The Federal Circuit disagreed with AstraZeneca's arguments, in an opinion by Judge Taranto joined by Judges Dyk and Moore. The Court found that while the plain meaning of the term "alkaline salt" would encompass Hanmi's strontium salt, "[b]y conspicuously choosing only certain members of the class, and using the language [in the patent specifications that] it did, AstraZeneca conveyed a clear and definitive meaning that it was disclaiming other members of the class" including Hanmi's strontium salts. The Court cited portions of the specification in support of this construction, for example, "[t]he first sentence of the Detailed Description":
The present invention refers to the new Na+, Mg2+, Li+, K+, Ca2+ or N+(R)4 salts of the single enantiomers of omeprazole, where R is an alkyl with 1-4 carbon atoms, i.e. Na+, Mg2+, Li+, K+, Ca2+ or N+(R)4 salts of (+)-[omeprazole] and (-)-[omeprazole], where R is an alkyl with 1-4 carbon atoms.
This disclosure is specific, not generic according to the Court, and amounts to an express disclaimer of the scope of the claims AstraZeneca sought in litigation against Hanmi.
The Court further held that this disclaimer was not overcome by more generic language in the specification, when taken in context, because there was no evidence that AstraZeneca used the more generic terms in any sense other than joined by express recitation of the six exemplary cations. Neither the prosecution history nor the doctrine of claim differentiation was persuasive to the Court; with regard to the latter of AstraZeneca's asserted grounds of error, the Court stated that "the doctrine of claim differentiation does not . . . override clear statements of scope in the specification" citing Toro Co. v. White Consol. Indus., Inc., 199 F.3d 1295, 1302 (Fed. Cir. 1999).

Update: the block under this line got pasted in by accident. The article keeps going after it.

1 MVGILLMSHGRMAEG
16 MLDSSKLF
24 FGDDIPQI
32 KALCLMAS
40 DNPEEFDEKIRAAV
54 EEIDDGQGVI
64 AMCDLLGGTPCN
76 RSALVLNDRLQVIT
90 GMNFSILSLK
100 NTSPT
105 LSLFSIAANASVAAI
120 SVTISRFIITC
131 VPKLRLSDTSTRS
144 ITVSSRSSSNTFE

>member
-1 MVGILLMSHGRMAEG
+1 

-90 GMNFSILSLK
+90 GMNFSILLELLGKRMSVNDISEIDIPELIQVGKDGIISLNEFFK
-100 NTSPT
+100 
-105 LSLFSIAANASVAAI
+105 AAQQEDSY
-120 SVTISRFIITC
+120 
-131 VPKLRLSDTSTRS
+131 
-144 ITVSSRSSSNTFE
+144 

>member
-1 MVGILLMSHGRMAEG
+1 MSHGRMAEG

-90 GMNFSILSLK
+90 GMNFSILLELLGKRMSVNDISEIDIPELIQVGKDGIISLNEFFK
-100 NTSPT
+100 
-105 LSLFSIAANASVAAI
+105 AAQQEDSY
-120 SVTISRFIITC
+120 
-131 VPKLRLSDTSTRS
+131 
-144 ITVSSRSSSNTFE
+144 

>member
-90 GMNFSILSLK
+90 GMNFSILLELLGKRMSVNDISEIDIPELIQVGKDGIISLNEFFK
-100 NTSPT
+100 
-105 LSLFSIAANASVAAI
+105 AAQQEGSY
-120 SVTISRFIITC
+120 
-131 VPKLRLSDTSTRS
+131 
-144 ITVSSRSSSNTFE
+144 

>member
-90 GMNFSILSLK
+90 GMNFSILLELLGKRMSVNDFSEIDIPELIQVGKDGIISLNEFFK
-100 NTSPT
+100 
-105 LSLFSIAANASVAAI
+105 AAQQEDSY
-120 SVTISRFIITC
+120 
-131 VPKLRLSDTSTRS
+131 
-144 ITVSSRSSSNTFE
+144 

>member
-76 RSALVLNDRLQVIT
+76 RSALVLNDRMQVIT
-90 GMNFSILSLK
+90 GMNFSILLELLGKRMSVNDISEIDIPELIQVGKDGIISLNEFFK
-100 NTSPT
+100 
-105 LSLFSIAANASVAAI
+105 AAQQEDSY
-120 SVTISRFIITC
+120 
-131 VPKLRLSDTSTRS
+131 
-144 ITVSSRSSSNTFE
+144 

Regarding AstraZeneca's prosecution history arguments, at least a part of the Court's reasoning for its decision is that it perceived from the prosecution history that the focus of what AstraZeneca was trying to protect changed during prosecution. Specifically, the Court noted that AstraZeneca "conducted experiments that led it to conclude that one of the two enantiomers gave particularly good results," i.e., that which of the separated enantiomers (if either) was preferable was only known after the patent application was filed. As a result, AstraZeneca "filed amended claims to focus on that enantiomer" in response to a rejection: